…Indeed, a caterpillar can’t hope to become its majestic counterpart if it doesn’t go through that dreaded pupa stage. If it doesn’t enfold itself within the hardened protein of a chrysalis and literally melt themselves down until it’s a butterfly. Caterpillars are born and bred as the trailblazers of the insect kind, the precursor to nature’s penultimate finest living works of art. And their very existence confirms the fact that beautiful things do not have beautiful beginnings – most of the time, their unimaginable beauty is transmogrified through unbelievable exertion. All those people walking across the stage in blazers and ties, wearing badges brighter than you believe your future is likely to be… They didn’t rock up to Orientation Day as golden children, outshining their peers, being splendid and marvellous with their talent and breathtaking beauty. They didn’t start their lives as butterflies. Success isn’t in our DNA – nucleotides and phosphate groups are.

However, with this point established, another more perplexing one is thus drawn to light. For what reason and purpose do caterpillars endure all that hectic misery and self-digestion to become a butterfly? Though we are not exactly enlightened of an answer, one thing’s clear enough for us to understand: “becoming a butterfly” is what nature has in mind for them. It’s what they’re supposed to do. At this point I must confess: I would very much like to reach back in time, grab Year Nine me by the shoulders, and literally shake some sense into her querulous, blindly ambitious brain: “Get your attitude right, you hopeless and inadequate caterpillar. Butterflies don’t emerge for other people. They do it for themselves; they do it because it’s a part of their lives. They don’t do it because they envy other butterflies, but because they know that it’s in their destiny to be one themselves. It’s written into their genetic code since they were a caterpillar, and it’s written in their fate that this is what they are to become!”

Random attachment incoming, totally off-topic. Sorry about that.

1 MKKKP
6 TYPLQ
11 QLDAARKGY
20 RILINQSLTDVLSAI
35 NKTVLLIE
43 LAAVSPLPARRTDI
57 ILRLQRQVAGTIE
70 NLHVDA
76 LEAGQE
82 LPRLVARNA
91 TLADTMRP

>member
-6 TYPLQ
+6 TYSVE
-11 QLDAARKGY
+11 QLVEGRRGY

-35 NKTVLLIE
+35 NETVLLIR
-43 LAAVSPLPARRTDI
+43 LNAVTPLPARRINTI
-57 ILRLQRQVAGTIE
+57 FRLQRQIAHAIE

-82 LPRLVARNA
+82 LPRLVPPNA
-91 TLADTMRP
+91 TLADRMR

Yet that crucial fact is precisely something I’ve ignored for the past several years – something most of us have been ignoring. I’ve always withheld the belief that I must walk up that stage to bask in the glory of finally attaining one of several standards I’ve set on myself, otherwise I would fail as a person. The mistaken belief that badges entail personal honour, and that public recognition entail personal integrity. The demeaning hypothesis that 2.5k fake Instagram followers is worth spending 2,500 hours broiling in jealousy and self-doubt over. The detrimentally misplaced faith that we’re putting ourselves through this purgatorial stratagem in exchange for something substantial. Self-assurance? Attention? Public approval? Regardless what it is, it’s made us forget what this is supposed to be about.